My writing

Three Poems And A Point

For those of you who remember the traditional description of sermons, I hope you enjoy the title of this blog. For those of you who don’t know what I’m talking about, you can ask in the comments. I actually wrote a couple of these poems last week during the time of Easter Weekend. The first relates to the emotions on the Saturday between the crucifixion and the resurrection. While we’red dealing with issues of isolation now due to COVID-19, I tried to imagine the isolation, fear, and sadness of the disciples as they were hidden away, locked out from the world in the upper room.

Saturday

Finished

Death

Dark

Isolated

Alone

Hiding

Fearful

Sad

Depressed

Angry

Tears

Wary

Finished

 

The next poem celebrates the resurrection as experienced on that first Easter Sunday

Mourning Turned to Laughter

An early morning walk

Filled with questions and tears

Who will do it?

An uncovered tomb

Empty

Angels question

Why seek the living among the dead

Worry turns to wonder and then to joy

Running with the news

Others still skeptical

Even after looking

Still fearful and more confused

All but Thomas

Saw Him

Felt His scars

Mourning turned to laughter

Lives transformed, empowered.

He lives

 

After I wrote it originally, I took out a couple of lines relating to Thomas. I’m one of the people who thinks Thomas gets a bad rap. I thought most of that took away from the poem. Still, I wanted to allude to the situation by noting that all the other disciples saw what Thomas asked to see later.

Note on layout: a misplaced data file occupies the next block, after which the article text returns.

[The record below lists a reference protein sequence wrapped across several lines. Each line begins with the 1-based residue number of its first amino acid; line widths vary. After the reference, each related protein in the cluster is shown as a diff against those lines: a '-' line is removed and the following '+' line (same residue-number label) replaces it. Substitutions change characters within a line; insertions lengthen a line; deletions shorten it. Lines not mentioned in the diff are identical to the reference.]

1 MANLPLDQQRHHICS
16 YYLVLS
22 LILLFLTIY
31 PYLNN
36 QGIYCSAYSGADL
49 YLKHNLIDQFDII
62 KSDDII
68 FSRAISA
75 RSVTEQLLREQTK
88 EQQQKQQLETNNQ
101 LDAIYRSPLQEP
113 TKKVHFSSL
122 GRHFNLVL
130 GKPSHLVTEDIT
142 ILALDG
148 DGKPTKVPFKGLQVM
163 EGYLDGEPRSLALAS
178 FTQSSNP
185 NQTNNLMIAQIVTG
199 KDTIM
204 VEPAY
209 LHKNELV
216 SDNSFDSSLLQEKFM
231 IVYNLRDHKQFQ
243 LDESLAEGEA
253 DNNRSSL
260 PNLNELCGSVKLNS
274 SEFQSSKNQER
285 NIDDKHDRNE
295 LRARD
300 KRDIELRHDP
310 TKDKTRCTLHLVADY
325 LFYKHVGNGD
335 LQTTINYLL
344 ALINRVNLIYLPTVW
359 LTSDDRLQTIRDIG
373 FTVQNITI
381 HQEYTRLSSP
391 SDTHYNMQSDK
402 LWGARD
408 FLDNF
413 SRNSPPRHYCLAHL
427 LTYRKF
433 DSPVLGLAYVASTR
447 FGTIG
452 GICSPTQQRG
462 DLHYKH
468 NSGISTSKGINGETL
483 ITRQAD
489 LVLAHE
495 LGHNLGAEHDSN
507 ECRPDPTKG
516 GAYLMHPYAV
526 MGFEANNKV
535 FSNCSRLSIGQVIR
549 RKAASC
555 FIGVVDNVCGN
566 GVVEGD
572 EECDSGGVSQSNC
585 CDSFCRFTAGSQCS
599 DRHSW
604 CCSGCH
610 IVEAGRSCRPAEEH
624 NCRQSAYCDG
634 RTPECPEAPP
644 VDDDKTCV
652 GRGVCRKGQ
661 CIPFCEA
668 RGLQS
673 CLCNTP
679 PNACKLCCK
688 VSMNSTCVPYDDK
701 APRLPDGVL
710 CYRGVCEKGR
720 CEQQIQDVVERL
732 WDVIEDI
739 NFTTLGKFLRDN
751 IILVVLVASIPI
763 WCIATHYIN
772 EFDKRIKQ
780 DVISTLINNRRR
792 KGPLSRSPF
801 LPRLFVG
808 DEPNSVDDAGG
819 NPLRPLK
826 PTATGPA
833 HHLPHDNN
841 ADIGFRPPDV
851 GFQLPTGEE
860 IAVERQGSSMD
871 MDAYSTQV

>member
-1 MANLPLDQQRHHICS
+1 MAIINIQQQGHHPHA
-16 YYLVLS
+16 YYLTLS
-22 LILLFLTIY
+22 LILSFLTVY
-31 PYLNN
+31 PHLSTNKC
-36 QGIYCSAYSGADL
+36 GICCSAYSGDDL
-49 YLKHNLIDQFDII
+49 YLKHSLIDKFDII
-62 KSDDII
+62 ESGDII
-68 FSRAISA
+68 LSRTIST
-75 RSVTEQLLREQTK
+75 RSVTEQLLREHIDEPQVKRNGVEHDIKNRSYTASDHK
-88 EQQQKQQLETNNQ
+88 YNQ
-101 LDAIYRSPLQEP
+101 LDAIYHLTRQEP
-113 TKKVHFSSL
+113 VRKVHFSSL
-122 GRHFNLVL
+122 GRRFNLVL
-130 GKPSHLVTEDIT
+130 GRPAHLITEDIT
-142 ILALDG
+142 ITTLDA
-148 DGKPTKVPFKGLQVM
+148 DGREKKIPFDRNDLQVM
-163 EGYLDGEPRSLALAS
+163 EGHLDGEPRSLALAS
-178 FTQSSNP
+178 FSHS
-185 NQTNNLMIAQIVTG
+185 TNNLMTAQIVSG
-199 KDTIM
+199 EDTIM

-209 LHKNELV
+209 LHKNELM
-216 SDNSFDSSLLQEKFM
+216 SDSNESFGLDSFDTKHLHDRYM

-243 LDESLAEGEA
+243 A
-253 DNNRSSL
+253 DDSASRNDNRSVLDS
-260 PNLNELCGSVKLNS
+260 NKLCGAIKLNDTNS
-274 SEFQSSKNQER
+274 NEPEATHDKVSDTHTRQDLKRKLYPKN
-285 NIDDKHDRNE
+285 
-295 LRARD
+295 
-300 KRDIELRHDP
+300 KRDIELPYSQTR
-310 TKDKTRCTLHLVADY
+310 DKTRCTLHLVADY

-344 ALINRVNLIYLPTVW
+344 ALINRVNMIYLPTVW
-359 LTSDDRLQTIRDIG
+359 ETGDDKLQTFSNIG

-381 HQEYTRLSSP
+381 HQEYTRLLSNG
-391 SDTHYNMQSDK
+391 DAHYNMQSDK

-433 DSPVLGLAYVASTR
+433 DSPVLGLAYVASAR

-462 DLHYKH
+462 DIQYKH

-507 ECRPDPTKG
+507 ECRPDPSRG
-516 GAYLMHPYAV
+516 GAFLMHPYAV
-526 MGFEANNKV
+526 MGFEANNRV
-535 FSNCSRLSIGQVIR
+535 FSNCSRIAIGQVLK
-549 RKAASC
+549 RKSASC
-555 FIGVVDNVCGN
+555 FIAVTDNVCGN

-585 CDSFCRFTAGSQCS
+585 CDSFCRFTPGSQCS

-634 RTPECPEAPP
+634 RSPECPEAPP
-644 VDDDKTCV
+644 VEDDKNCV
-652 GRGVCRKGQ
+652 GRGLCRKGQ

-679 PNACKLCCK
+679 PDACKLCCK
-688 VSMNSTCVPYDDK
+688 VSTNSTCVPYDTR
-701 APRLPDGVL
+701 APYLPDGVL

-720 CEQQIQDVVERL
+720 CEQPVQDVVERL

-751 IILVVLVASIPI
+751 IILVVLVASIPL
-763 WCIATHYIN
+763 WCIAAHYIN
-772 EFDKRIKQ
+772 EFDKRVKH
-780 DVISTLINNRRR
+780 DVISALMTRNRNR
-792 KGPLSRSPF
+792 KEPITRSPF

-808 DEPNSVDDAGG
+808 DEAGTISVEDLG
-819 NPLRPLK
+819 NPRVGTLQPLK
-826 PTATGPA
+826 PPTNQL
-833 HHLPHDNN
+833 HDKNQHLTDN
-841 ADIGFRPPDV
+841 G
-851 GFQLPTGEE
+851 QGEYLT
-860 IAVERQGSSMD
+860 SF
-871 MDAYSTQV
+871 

I wrote this next poem today. As we deal with the battle of some in the church to continue meeting in the midst of the COVID-19 outbreak as they proclaim that the church is essential, I thought a lot about the problem. While I had some decent thoughts about this, the Breakpoint commentary  “The Non-Essential Church” helped me solidify my thoughts. What have we become as a church, that we need to fight about whether or not we’re essential. The last three lines of this poem are the point in the title.

 

Relevant

The church is dying

Or so we heard

It’s not relevant

In these modern times

When life moves

So fast

And we responded

So fast

And we became

Hip

With it

Relevant

And the church

Was full again

We rejoiced

We were relevant

In tune with the world

Then trouble came

And we were so relevant

We were no longer

Essential

 

Daily Work

The Spiritual Side of Egg Salad

The Pastor at my mom’s memorial service asked a great question: “What is it about the Egg Salad Sandwiches?” Apparently, after she died, people started telling the pastor that they’d really miss her egg salad sandwiches. Before my mom became bedridden, any time the church got together, my mom could be counted on to show up with her egg salad sandwiches. While the ingredients were simple, everyone raved about those egg salad sandwiches. Her pastor missed out on that joy.